Market deep dive: Macro factors remain rigid, and crypto market is still reeling in

BTC$ is currently trading at 30.1k, 1.5% lower over the past 7 days, while ETH$ is trading at 2k, almost 4% lower. Equity markets also suffered this week with the Nasdaq closing 3.5% lower compared to last Friday.

Volatility remains elevated with the VIX trading close to 30 and the front end of the term structure in contango, which means investors still have to pay a risk premium to go long volatility via futures.

Economic data was mixed this week. On Monday (and worse than expected), April figures from China came out: Industrial Production (YoY) printed at -2.9% vs. the expected +0.7% and Retail Sales (YoY) at -11.1% vs. the expected -6%, showing the effect of the ongoing zero Covid policy.

On Tuesday, the preliminary GDP figures from the European Union and US Retail Sales came out: they were slightly better than expected.

However, the macro environment remains difficult, and unless we see some real success in the global fight against inflation, markets will stay choppy. The burning question is if the high inflation we currently see is mainly supply driven through the harsh lockdowns in China breaking supply chains, and the war in the Ukraine pushing energy and food costs higher. If yes, inflation might end up flattening out as long as the situation does not get any worse, even without very aggressive hikes from central banks. If however, the inflation is more demand driven due to overheated economies with a shortage of labour and too dovish central banks, then the textbook price/wage spiral is a possible scenario, where employees will demand higher wages, and in return companies increase prices further. In this case, central banks would need to slow the economy down, and in the worst case, risk a recession. Any new information in this regard will have a large impact on future price actions.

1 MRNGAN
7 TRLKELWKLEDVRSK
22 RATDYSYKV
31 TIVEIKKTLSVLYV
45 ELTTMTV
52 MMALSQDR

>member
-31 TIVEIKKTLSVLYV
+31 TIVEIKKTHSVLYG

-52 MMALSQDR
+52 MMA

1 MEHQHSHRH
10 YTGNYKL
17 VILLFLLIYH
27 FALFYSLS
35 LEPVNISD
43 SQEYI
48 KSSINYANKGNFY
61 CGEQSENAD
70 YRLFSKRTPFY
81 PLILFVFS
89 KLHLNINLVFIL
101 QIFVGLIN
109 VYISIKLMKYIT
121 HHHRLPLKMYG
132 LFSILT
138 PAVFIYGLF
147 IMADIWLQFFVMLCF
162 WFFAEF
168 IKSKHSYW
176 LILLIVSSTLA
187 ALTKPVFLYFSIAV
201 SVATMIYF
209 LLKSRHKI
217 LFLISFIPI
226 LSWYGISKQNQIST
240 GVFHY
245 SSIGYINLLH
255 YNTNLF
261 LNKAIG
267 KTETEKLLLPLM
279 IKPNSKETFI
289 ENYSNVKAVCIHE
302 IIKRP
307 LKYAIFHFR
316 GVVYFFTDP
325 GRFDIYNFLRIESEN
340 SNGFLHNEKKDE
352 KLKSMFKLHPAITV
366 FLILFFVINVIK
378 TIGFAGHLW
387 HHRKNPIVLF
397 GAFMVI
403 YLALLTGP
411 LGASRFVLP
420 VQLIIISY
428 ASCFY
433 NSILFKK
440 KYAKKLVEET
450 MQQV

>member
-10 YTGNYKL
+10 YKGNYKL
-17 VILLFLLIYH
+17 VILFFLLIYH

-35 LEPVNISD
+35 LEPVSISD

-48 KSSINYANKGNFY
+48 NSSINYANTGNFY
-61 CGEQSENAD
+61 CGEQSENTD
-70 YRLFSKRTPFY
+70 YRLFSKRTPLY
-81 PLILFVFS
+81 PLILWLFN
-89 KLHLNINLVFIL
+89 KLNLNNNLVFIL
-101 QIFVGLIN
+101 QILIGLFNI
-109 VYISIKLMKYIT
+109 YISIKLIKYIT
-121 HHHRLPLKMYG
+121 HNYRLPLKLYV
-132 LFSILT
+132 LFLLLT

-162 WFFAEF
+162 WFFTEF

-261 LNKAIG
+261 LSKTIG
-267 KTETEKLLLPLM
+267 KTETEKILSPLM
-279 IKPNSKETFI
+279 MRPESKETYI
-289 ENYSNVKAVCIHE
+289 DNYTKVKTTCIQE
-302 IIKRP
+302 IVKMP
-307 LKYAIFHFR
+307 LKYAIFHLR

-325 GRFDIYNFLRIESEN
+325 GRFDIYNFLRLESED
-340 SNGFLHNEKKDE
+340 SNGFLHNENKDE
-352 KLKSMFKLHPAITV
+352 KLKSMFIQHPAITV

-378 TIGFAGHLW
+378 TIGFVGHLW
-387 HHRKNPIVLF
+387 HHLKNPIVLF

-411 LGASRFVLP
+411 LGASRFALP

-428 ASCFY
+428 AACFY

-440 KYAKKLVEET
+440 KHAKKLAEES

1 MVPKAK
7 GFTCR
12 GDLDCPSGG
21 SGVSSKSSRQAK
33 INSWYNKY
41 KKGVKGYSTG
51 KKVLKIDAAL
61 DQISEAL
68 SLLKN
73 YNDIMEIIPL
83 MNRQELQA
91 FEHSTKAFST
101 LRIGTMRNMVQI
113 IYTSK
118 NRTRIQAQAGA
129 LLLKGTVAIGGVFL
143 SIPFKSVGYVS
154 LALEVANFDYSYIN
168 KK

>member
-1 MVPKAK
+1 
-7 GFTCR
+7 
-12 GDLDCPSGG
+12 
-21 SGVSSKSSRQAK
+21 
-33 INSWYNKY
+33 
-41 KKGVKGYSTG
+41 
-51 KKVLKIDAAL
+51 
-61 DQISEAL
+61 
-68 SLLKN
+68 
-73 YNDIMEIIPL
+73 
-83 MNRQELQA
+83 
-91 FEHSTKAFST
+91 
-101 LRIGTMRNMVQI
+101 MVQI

In the crypto space, we see the dust slowly settling from last week’s Luna debacle. Many retail investors and crypto firms were hit badly, and in South Korea, the parliament is requesting answers: there will most likely be trials. But there is a positive side to this. Even though Luna and UST were among the top cryptocurrencies, their failure had very limited spillover effects apart from the obvious price action. The market continued functioning well at all times, despite investor fears. Tether, the largest stablecoin (backed by fiat) traded below 1, and there were large redemptions, but ultimately it recovered and is now trading at 0.999.

If the last week was a stress test for the crypto world, the verdict would be a pass.

In other news: another ETH 2.0 update was released. The ETH Ropsten Testnet merge is expected on June 8. Switching from one consensus mechanism to another is a complex change that requires multiple tests. The latest estimate for the mainnet launch is now in the final quarter of the year.

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